The 4 Defining Trends of Patriots Training Camp – Boston Herald

The truth is in the trends.

After nine training camp drills, there’s very little to say about the 2022 Patriots for sure. Most players and positional groups have experienced ups and downs on the pitch, the natural camp flow. But what’s consistent is something to count on, at least ahead of Thursday’s preseason opener against the Giants.

So far, five trends have continued from day one of training camp to the team’s last practice session on Friday. This is the truth about the Patriots as it stands now.

1. Yes, the offense is new

The Patriots haven’t ditched their old offensive playbook.

But you better believe the 2022 edition has a new cover, a prologue, and a few other chapters.

The offensive staff, beginning with Bill Belichick, Matt Patricia and Joe Judge, have been empowered to change the system Josh McDaniels left behind. They’ve created a new foundation: a zone-run game paired with a bootleg, play-action-passing attack. They rebranded old concepts and simplified the traditional dropback passing game.

As veteran wideout Jakobi Meyers told NFL Network on Friday, “We understand we did things a certain way before, but that’s not the point anymore.”

The initial hallmarks of this offense are base staffing groupings of 11 staffers (one running back, one tight end) and 12 staffers (one running back and two tight ends). The Patriots used their two-tight end package for just 14% of their offensive snaps last year. Based on their practices today, that could more than double this season.

Wide receivers also line up closer to the offensive line, a schematic shift that should allow them to separate against man-coverage more easily. The Patriots were the second most pressured team in the NFL last season, with the defense not afraid to play their wideouts 1-on-1. At least now, Meyers and co. can criss-cross their routes off the line to create traffic for defenders, going right, left or straight up, rather than lining up outside of the numbers where their route tree is bounded by the sideline is.

2. The run game stalls

Of all the Patriots’ offensive problems in team phases — and they are numerous and significant — running play is the most worrisome.

The starting offensive was stuffed on more than 40% of their attempts in padded drills last week. The Vikings’ offense ended last season with the highest stuff rate at 23.8%. The Pats’ troubles run deeper than a new plan.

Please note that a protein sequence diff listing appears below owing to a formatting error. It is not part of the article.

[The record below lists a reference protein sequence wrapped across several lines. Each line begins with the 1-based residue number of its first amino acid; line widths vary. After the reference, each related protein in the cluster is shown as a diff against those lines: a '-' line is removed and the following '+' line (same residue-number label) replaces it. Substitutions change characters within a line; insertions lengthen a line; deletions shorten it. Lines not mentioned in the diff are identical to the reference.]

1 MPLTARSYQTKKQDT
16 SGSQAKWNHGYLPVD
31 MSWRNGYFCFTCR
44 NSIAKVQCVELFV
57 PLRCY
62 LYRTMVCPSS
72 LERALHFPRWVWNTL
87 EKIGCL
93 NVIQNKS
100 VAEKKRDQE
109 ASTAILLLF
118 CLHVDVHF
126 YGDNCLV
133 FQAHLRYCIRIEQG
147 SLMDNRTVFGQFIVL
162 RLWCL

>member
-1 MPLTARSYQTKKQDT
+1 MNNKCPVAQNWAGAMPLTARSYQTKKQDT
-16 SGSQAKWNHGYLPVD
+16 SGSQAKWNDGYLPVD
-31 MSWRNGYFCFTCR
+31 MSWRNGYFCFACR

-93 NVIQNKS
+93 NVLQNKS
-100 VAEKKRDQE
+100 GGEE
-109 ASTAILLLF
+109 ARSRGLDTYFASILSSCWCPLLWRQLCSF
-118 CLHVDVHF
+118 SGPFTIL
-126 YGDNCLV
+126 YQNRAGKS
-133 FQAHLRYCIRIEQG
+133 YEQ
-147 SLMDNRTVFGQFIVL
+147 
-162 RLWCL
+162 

Right-back Mike Onwenu is already rotating during team practice with longtime backup James Ferentz and third-year reserve Arlington Hambright, a sign of the staff’s disappointment with his game. Onwenu’s fit into a zoning scheme has also been questioned, playing a 350-pounder blocker that has had success with faster, lighter linemen in the past. Isaiah Wynn is also experiencing some obvious growing pains as he transitions to right tackle.

3. There is no #1 receiver – yet

Meyers leads all pass catchers with 21 receptions in competitive team drills. If you’ve watched the past two seasons, that shouldn’t come as a surprise, as Meyers led the team in catches in 2021 and 2020.

But after the arrival of DeVante Parker and the pick of second-round rookie Tyquan Thornton, there was hope a No. 1 wideout could emerge. So far it is Meyers again by a hair’s breadth.

Tight end Jonnu Smith ranks second with 18 catches on 26 team-high goals. He and Meyers gobbled up goals last week when Jones repeatedly found them for short gains as he tried to create positive momentum against starting defense. Former seven-round pick and minicamp favorite Tre Nixon has 17 catches on 23 targets, most of them from rookie quarterback Bailey Zappe.

After that, Parker caught half of his 20 targets in team practice as he continues to win primarily in contested catch situations. The former dolphin is not a natural separator. Finally, Kendrick Bourne, the team’s most consistent receiver, endured a dry spell last week with two catches in his last three practices.

4. The rookies are involved

First rounder Cole Strange has taken over every restart at left guard. Third-round cornerback Marcus Jones reappeared with the starting defense in Friday’s scrimmage as Belichick split the roster into starters and backups. Fourth-round corner Jack Jones has two pass breakups, the same number as Malcolm Butler.

If Butler can’t pass current starters Jalen Mills and Terrance Mitchell while Marcus Jones and Jack Jones are at similar levels, there’s a chance he’ll end up on the chopping block. From all positions, the defenders seem to be moving fast for a youth movement, thanks largely to their rookies.

Even the undrafted rookies make an impression.

Safety/special teamer Brenden Schooler drills offside with veterans Matthew Slater, Justin Bethel and Cody Davis as if the staff had decided he was already on the team. Former five-star Alabama recruit LaBryan Ray, an edge rusher, is tied for the team lead with three sacks during team practice. Undrafted Purdue linebacker DaMarcus Mitchell, another potential core special teamer, was released Thursday.

Largely thanks to Mac Jones, players in this team’s first and sophomore years will carry the Patriots as far as possible. So far, the rookies are keeping their share of the bargain.

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